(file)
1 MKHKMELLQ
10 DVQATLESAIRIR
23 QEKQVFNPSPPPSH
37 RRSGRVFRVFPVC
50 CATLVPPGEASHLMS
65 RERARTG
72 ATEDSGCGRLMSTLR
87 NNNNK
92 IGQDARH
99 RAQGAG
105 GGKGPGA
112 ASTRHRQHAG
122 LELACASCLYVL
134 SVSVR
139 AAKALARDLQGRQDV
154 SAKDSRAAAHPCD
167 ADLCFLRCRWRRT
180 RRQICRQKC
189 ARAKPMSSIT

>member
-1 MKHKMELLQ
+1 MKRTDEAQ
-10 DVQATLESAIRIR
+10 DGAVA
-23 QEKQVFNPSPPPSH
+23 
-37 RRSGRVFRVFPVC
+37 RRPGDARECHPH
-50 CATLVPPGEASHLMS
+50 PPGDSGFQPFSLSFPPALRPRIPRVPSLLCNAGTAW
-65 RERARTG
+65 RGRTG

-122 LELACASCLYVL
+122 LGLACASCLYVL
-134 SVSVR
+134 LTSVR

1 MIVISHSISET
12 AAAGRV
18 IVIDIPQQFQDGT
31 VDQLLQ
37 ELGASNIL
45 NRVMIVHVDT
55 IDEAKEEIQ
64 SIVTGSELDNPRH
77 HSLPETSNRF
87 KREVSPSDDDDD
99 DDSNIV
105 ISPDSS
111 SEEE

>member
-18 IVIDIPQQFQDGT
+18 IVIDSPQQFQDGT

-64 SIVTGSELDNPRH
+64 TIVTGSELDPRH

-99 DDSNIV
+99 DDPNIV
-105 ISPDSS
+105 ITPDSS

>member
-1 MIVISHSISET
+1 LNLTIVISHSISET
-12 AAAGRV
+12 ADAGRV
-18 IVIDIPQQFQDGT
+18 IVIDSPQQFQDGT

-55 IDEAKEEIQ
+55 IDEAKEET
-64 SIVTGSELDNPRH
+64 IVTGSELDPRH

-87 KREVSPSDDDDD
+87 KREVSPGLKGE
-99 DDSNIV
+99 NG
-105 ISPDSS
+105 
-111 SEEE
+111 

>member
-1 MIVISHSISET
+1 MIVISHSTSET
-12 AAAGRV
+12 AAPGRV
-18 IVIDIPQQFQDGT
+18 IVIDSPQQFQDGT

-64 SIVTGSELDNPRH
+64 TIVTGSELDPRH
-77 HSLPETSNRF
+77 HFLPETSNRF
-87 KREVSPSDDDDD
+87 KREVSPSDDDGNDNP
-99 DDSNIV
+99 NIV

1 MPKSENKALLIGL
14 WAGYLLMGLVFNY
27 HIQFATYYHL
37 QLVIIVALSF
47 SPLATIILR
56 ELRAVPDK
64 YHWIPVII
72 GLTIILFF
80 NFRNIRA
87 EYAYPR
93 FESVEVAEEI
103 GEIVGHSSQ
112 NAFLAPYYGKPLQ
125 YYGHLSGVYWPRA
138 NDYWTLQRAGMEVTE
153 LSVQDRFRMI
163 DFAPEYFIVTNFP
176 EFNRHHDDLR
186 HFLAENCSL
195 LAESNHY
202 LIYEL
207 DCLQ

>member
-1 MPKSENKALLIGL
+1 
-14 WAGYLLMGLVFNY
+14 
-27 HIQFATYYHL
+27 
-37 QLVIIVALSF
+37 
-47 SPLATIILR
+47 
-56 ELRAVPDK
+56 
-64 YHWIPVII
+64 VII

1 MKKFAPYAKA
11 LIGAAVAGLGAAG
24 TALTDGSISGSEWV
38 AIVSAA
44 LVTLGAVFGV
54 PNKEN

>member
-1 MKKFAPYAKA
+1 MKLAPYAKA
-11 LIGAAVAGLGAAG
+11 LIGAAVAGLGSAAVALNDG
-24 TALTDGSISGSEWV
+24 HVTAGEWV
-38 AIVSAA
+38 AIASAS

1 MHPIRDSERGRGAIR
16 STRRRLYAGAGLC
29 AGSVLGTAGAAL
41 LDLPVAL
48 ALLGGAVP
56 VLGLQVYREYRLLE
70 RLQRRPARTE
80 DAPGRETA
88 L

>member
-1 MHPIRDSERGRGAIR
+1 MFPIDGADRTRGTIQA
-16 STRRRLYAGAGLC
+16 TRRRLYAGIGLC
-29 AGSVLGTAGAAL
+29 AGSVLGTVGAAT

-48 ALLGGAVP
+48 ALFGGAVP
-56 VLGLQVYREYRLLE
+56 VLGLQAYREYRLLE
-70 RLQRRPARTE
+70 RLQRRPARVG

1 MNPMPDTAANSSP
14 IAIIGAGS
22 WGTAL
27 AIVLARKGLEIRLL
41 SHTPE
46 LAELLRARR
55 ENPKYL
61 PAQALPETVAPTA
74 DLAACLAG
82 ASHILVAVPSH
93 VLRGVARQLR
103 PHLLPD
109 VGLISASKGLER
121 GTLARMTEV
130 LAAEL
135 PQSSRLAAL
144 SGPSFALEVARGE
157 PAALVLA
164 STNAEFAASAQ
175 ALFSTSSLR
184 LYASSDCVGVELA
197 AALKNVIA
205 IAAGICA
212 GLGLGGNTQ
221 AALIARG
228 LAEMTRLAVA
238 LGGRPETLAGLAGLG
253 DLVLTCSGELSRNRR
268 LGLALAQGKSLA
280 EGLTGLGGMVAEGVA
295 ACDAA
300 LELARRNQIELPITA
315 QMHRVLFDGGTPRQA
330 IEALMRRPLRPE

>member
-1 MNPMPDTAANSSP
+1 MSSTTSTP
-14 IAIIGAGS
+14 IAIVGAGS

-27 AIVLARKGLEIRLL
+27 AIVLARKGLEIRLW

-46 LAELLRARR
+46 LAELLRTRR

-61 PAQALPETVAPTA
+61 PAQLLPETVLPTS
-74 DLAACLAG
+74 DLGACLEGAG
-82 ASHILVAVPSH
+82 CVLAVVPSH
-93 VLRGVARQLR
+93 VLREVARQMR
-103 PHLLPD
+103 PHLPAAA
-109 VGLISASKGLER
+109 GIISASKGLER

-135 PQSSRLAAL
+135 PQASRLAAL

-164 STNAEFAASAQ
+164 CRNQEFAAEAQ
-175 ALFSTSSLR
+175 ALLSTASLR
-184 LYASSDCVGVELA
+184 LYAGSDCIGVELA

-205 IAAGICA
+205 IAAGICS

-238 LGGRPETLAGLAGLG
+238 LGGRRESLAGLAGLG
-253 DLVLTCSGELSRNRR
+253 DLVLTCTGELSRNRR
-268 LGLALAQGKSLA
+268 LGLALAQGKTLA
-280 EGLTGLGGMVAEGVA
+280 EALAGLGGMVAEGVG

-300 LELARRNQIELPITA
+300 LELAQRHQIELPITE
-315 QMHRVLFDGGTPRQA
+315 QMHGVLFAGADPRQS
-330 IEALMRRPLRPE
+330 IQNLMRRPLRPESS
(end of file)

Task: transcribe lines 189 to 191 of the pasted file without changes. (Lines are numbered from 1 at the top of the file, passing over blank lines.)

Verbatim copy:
205 IAAGICA
212 GLGLGGNTQ
221 AALIARG